What is a Waveplate?
A waveplate or retarder is an optical device that alters the polarization state of a light wave traveling through it. Waveplates, transmit light and modify its polarization state without attenuating, deviating, or displacing the beam. They do this by retarding or delaying one component of polarization to its orthogonal component. In unpolarized light, waveplates are equivalent to windows – they are both flat optical components through which light passes. Waveplates are made from birefringent materials, most commonly crystal quartz. Birefringent materials have slightly different indices of refraction for light polarized in different orientations. As such, they separate incident unpolarized light into its parallel and orthogonal components. The figure below shows a birefringent calcite crystal separating unpolarized light.
Two common types of waveplates are the half-wave plate, which shifts the polarization direction of linearly polarized light, and the quarter-wave plate, which converts linearly polarized light into circularly polarized light and vice versa. A quarter-wave plate can be used to produce elliptical polarization as well.
Linearly polarized light entering a half-wave plate can be resolved into two waves, parallel and perpendicular to the optic axis of the waveplate. In the plate, the parallel wave propagates slightly slower than the perpendicular one. At the far side of the plate, the parallel wave is exactly half of a wavelength delayed relative to the perpendicular wave, and the resulting combination is a mirror-image of the entry polarization state relative to the optic axis as shown in the figure below.
The behavior of a waveplate that is, whether it is a half-wave plate, a quarter-wave plate, etc. depends on the thickness of the crystal, the wavelength of light, and the variation of the index of refraction. A common use of waveplates—particularly the sensitive-tint full-wave and quarter-wave plates—is in optical mineralogy. The addition of plates between the polarizers of a petrographic microscope makes the optical identification of minerals in thin sections of rocks easier, in particular by allowing the deduction of the shape and orientation of the optical indicatrices within the visible crystal sections. Optical indicatrices are imaginary ellipsoidal surfaces whose axes represent the refractive indices of a crystal for light following different directions to the crystal axes. This alignment can allow discrimination between minerals that otherwise appear very similar in plane-polarized and cross-polarized light.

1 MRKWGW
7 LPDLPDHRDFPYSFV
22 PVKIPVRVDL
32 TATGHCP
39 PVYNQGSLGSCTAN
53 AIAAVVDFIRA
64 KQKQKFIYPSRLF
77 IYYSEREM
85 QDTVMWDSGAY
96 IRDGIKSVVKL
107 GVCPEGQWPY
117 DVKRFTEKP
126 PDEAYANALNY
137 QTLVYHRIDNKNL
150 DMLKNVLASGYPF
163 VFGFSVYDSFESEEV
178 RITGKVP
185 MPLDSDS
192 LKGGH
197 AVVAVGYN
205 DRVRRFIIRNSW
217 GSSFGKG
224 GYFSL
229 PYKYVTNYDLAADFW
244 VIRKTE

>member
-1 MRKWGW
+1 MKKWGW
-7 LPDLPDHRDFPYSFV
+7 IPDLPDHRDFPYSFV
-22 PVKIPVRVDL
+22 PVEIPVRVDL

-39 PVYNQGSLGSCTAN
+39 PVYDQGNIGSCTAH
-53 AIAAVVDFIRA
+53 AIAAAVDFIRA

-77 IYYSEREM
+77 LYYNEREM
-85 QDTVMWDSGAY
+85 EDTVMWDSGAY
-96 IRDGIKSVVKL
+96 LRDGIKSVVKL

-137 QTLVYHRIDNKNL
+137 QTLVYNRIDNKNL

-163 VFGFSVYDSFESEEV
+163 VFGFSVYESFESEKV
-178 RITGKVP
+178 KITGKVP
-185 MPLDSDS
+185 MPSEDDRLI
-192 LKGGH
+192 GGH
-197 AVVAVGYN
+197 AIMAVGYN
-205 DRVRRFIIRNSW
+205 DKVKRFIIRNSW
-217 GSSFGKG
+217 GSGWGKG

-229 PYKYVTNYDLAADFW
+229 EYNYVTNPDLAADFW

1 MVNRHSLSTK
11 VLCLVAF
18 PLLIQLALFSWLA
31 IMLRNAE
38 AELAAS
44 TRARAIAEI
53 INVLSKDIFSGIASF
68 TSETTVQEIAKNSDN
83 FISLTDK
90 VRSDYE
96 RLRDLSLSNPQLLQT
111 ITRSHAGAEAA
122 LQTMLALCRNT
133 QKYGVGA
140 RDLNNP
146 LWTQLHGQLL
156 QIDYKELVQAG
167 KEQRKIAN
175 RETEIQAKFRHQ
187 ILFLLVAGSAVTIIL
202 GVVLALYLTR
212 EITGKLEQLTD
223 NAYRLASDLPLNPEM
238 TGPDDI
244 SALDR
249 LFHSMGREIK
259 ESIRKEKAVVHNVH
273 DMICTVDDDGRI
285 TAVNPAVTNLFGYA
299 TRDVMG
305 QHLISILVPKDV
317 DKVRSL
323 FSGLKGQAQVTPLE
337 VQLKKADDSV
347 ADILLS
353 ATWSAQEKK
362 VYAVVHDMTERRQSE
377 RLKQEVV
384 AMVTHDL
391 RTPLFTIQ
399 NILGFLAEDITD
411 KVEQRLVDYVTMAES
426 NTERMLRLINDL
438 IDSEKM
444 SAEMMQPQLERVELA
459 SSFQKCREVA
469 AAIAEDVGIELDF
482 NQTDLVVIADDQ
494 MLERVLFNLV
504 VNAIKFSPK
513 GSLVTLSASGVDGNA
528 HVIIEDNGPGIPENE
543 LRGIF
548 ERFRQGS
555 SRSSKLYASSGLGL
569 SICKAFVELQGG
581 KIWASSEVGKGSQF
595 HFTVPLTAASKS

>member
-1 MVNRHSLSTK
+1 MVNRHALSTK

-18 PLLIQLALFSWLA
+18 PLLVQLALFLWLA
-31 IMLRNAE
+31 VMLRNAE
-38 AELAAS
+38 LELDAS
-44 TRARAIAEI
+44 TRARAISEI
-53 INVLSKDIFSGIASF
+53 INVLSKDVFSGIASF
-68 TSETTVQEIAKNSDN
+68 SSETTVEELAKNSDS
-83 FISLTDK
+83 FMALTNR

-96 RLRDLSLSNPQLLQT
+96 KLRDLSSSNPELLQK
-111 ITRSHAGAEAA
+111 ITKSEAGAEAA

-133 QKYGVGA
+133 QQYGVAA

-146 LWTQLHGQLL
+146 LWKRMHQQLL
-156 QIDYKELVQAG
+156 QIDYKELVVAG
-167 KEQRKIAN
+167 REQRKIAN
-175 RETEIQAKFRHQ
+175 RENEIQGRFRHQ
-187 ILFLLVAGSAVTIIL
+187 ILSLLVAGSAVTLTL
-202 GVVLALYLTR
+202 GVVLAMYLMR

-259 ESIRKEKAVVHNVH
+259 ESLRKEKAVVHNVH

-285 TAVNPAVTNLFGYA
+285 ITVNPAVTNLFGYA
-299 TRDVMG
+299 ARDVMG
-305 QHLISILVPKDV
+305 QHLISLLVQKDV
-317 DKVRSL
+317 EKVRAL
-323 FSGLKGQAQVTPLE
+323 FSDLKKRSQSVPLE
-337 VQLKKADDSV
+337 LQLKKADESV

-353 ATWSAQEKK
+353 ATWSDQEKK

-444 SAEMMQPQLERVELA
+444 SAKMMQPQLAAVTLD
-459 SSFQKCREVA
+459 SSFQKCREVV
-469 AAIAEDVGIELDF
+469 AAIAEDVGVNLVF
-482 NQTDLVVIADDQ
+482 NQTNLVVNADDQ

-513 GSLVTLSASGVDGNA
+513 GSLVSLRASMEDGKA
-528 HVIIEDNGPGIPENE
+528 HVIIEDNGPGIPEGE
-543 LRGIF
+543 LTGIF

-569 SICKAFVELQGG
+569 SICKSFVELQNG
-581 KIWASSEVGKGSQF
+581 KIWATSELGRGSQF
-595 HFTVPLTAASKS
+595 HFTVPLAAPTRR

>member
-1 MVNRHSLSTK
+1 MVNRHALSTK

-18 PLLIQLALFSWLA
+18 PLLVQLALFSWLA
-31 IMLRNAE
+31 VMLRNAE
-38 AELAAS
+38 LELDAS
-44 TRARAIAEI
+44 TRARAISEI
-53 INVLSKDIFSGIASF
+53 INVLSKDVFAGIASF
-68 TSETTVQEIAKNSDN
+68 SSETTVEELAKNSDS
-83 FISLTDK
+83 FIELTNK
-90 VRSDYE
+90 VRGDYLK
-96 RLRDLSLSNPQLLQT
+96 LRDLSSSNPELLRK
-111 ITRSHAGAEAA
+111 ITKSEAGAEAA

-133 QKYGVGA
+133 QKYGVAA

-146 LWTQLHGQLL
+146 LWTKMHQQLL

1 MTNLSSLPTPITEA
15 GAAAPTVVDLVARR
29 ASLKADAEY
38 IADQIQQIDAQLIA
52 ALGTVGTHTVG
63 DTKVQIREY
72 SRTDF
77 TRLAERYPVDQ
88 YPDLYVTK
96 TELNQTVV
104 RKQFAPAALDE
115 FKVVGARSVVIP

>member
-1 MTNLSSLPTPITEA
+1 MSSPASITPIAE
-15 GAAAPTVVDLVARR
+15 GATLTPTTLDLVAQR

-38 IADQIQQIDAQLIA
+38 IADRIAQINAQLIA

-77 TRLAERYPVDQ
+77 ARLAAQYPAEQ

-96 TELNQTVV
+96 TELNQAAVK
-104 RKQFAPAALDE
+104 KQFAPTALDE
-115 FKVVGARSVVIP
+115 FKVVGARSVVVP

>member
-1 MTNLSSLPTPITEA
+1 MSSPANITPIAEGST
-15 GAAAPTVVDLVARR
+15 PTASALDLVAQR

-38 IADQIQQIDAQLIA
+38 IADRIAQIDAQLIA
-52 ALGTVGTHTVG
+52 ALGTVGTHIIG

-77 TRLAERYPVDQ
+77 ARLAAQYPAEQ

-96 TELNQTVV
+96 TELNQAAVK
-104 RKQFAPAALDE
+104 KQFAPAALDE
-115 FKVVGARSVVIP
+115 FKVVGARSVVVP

A waveplate works by shifting the phase between two perpendicular polarization components of the light wave. A typical waveplate is simply a birefringent crystal with a carefully chosen orientation and thickness. The crystal is cut into a plate, with the orientation of the cut chosen so that the optic axis of the crystal is parallel to the surfaces of the plate. This results in two axes in the plane of the cut: the ordinary axis, with the index of refraction no, and the extraordinary axis, with the index of refraction ne. The ordinary axis is perpendicular to the optic axis. The extraordinary axis is parallel to the optic axis. For a light wave normally incident upon the plate, the polarization component along the ordinary axis travels through the crystal with a speed vo = c/no, while the polarization component along the extraordinary axis travels with a speed ve = c/ne. This leads to a phase difference between the two components as they exit the crystal. When ne < no, as in calcite, the extraordinary axis is called the fast axis, and the ordinary axis is called the slow axis. For ne > no the situation is reversed.
Depending on the thickness of the crystal, light with polarization components along both axes will emerge in a different polarization state. The waveplate is characterized by the amount of relative phase, Γ, that it imparts on the two components, which is related to the birefringence Δn and the thickness L of the crystal by the formula
where λ0 is the vacuum wavelength of the light.
Although the birefringence Δn may vary slightly due to dispersion, this is negligible compared to the variation in phase difference according to the wavelength of the light due to the fixed path difference λ0 in the denominator in the above equation. Waveplates are thus manufactured to work for a particular range of wavelengths.
The most commonly used waveplates are the half-waveplate (Γ = π) and the quarter-waveplate (Γ = π/2). Half-waveplates can be used to rotate the plane of linearly polarized light as shown in the figure above.
Suppose a linearly polarized wave is normally incident on a waveplate, and its plane of polarization is at an angle θ to the fast axis. To see what happens, resolve the incident field into components polarized along the fast and slow axes, as shown in the figure above. After passing through the plate, pick a point in the wave where the fast component passes through a maximum. Since the slow component is retarded by one half-wave, it will also be a maximum, but 180° out of phase, or points along the negative slow axis. If we follow the wave further, we see that the slow component remains exactly 180° out of phase with the original slow component, relative to the fast component. This describes a linearly polarized wave but making an angle θ on the opposite side of the fast axis. The original polarization axis has been rotated through an angle 2θ. The same result will be found if the incident wave makes an angle θ to the slow axis.